It's just after 10:00 p.m. and everyone is asleep in my house except me. For months and months, the only thing I have truly craved is sleep-- long stretches of uninterrupted, dreamy sleep. But, we've turned a bit of a corner and now peace and quiet and some solitude is sounding as good as sleep to me right about now.
I am up grading my students' papers while my family sleeps. Every time I look at a paper, I find something else to comment on. Most of the papers have comments in red, purple and blue ink because I am always holding a different pen when I spot issues for editing. Being a writing teacher is fun, but the grading is on the laborious side.
Sadie and Simon are enjoying the fall weather. Sadie and I took an autumnal stroll to her art class yesterday. The class is held at a cute studio in our neighborhood; it's owned by a vivacious former art student/nanny who put her two careers together and came up with a cozy little art studio for kids. During class, the teacher reads the kids a story and then there is an art project to illustrate the story ideas. We read the Very Busy Spider and then made a spider web yesterday. I won't lie: it was a very stressful hour for me. I sat next to Sadie and watched her do her project. I thought it would be best to take a "hands off" approach, instead of telling her how to paint the spider or where to put the web. After all, Sadie is all of 2 years old and doesn't need to be concerned about doing it perfectly.
No. That's MY job. It's not that I think Sadie should know how to paint a spider and add pipe cleaner legs. She's perfectly fine. It's me I can't stop critiquing. The voices in my head are so distracting: "Should I intervene and help her glue the glitter? Should I tell her that a spider has 8 legs, not 3? Should I tell her not to eat the glue with her paintbrush?" It got really tripped up when I saw the other caregivers being very "proactive." During the story, one of the nannies was cajoling little Colton to speak up every time the teacher asked a question: "Colton, that's a pig! You know what a pig is. Say 'pig'"." I just don't feel right trying to get Sadie to say something in a public-ish venue if she isn't in the mood. I know she knew it was a pig too, but she probably has her reasons for not saying it out loud and I don't want to force her to be different. When she's only 2 and it's just a neighborhood art class. For fun.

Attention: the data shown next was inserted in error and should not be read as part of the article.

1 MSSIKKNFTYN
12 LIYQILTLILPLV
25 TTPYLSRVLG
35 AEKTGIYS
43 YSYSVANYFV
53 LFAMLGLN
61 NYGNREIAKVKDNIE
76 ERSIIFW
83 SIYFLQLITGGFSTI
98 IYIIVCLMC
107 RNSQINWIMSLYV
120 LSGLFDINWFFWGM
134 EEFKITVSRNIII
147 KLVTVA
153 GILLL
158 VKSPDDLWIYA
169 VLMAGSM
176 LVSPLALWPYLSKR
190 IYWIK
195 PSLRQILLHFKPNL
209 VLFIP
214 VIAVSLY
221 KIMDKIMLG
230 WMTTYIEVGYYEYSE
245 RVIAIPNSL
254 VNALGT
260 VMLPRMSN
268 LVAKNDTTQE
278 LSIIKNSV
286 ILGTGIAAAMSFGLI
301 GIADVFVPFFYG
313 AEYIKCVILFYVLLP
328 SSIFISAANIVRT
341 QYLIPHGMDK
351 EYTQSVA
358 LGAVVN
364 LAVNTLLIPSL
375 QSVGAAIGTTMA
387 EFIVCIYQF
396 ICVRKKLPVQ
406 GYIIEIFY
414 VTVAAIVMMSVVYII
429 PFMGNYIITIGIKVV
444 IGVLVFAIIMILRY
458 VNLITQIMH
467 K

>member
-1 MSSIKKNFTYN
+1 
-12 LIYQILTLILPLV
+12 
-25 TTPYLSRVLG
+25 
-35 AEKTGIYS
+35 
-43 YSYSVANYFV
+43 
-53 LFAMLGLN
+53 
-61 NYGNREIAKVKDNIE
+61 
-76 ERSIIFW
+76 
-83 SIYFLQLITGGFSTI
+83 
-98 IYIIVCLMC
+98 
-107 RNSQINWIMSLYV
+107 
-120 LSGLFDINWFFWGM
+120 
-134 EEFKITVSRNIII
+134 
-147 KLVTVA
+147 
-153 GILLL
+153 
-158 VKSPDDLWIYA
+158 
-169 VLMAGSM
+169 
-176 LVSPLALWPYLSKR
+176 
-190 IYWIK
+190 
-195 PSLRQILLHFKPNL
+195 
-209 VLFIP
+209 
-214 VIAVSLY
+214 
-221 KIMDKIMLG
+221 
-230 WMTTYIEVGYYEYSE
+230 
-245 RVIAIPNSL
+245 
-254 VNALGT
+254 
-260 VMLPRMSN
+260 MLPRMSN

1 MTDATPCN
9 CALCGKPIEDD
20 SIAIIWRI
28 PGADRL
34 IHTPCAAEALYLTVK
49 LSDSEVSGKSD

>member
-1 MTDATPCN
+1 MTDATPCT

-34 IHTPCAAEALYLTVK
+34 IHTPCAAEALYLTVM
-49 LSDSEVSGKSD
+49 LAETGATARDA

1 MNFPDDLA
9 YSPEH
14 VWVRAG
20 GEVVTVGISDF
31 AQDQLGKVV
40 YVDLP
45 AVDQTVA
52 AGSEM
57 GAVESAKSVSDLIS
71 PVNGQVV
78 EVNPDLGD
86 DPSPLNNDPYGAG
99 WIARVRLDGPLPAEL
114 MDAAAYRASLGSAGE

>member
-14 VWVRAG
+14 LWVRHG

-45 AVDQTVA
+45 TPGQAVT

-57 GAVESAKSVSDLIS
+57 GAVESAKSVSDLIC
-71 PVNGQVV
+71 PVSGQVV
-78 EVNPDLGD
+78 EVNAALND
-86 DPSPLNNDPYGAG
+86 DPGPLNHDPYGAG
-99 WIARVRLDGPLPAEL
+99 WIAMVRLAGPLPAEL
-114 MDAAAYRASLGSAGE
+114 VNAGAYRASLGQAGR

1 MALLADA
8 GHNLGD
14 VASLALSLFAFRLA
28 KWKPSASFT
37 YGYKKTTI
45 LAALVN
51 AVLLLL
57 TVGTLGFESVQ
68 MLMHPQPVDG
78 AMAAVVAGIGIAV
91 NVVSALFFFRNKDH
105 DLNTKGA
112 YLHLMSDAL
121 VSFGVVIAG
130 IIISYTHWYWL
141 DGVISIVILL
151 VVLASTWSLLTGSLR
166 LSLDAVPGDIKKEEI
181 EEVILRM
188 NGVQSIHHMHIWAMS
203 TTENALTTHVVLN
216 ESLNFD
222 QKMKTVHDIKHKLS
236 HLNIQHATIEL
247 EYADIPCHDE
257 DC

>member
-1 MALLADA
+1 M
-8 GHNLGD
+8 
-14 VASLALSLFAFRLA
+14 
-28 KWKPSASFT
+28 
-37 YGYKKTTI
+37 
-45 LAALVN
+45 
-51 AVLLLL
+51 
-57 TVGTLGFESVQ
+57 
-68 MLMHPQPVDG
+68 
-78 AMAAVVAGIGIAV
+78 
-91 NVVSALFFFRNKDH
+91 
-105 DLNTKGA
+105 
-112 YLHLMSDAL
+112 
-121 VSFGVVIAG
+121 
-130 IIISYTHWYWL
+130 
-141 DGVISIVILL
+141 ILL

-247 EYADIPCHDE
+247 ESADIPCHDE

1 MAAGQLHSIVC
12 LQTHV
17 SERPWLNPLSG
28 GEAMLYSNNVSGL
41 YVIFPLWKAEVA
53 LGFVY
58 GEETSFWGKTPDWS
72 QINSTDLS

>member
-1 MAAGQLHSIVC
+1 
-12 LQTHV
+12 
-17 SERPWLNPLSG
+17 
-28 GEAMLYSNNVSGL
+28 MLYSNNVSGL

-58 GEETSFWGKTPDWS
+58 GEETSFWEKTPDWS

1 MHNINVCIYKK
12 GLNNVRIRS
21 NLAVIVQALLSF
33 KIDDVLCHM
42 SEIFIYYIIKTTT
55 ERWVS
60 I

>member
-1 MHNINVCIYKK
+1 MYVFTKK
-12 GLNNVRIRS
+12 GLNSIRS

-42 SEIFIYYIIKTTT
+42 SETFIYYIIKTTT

So, at the end of the project, Sadie had a spider with an undetermined number of legs, sitting on a glittery spider web that she painted purple and orange. I won't say "who cares?" because the answer is obvious: I care. I want to do what's right. I want my kids to feel loved and cared for and I want them to know I am paying attention. I want them to have fun, but I there's so much more gray area than I thought there would be. I think the right thing for me is to err on the side of freedom and letting go, even if it kills me. If Sadie wants to have a different kind of spider in the future, she can ask me for help or we can talk about how to make that happen. For now, it was really all about snack time, for which Sadie was perfectly attentive and enthusiastic. I laughed watching her gleefully eat the 7 goldfish the teacher gave her for snack time. Sadie was so excited about those goldfish, even though I gave her a baggie full of them 10 minutes before art class. Why are snacks so much better when they come from someplace other than home?
Next week when we pick up the spider project, I will post it with pride because it's the memento of a time I got to spend with Sadie that I (thank god) didn't ruin with my control and perfectionism.